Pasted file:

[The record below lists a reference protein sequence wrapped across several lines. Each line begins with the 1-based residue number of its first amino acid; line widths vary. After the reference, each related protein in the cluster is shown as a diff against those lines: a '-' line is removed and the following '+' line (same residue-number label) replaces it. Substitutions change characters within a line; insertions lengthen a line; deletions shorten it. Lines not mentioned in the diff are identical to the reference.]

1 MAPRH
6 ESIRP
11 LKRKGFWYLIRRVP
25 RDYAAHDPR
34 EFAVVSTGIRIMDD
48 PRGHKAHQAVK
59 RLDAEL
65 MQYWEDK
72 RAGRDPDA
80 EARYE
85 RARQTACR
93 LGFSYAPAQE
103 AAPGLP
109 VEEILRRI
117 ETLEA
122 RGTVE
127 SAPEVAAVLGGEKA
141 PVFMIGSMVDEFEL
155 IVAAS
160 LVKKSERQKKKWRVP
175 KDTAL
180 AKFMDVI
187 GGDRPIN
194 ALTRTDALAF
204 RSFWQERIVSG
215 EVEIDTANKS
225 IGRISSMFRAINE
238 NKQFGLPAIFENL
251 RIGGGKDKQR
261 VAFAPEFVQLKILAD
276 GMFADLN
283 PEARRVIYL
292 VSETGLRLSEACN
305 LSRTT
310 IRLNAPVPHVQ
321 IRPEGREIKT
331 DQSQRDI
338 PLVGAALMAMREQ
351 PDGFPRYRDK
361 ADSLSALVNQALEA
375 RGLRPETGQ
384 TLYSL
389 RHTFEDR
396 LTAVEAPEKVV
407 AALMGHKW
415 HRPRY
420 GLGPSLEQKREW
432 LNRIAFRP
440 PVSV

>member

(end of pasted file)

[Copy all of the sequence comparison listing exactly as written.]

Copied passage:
[The record below lists a reference protein sequence wrapped across several lines. Each line begins with the 1-based residue number of its first amino acid; line widths vary. After the reference, each related protein in the cluster is shown as a diff against those lines: a '-' line is removed and the following '+' line (same residue-number label) replaces it. Substitutions change characters within a line; insertions lengthen a line; deletions shorten it. Lines not mentioned in the diff are identical to the reference.]

1 MAPRH
6 ESIRP
11 LKRKGFWYLIRRVP
25 RDYAAHDPR
34 EFAVVSTGIRIMDD
48 PRGHKAHQAVK
59 RLDAEL
65 MQYWEDK
72 RAGRDPDA
80 EARYE
85 RARQTACR
93 LGFSYAPAQE
103 AAPGLP
109 VEEILRRI
117 ETLEA
122 RGTVE
127 SAPEVAAVLGGEKA
141 PVFMIGSMVDEFEL
155 IVAAS
160 LVKKSERQKKKWRVP
175 KDTAL
180 AKFMDVI
187 GGDRPIN
194 ALTRTDALAF
204 RSFWQERIVSG
215 EVEIDTANKS
225 IGRISSMFRAINE
238 NKQFGLPAIFENL
251 RIGGGKDKQR
261 VAFAPEFVQLKILAD
276 GMFADLN
283 PEARRVIYL
292 VSETGLRLSEACN
305 LSRTT
310 IRLNAPVPHVQ
321 IRPEGREIKT
331 DQSQRDI
338 PLVGAALMAMREQ
351 PDGFPRYRDK
361 ADSLSALVNQALEA
375 RGLRPETGQ
384 TLYSL
389 RHTFEDR
396 LTAVEAPEKVV
407 AALMGHKW
415 HRPRY
420 GLGPSLEQKREW
432 LNRIAFRP
440 PVSV

>member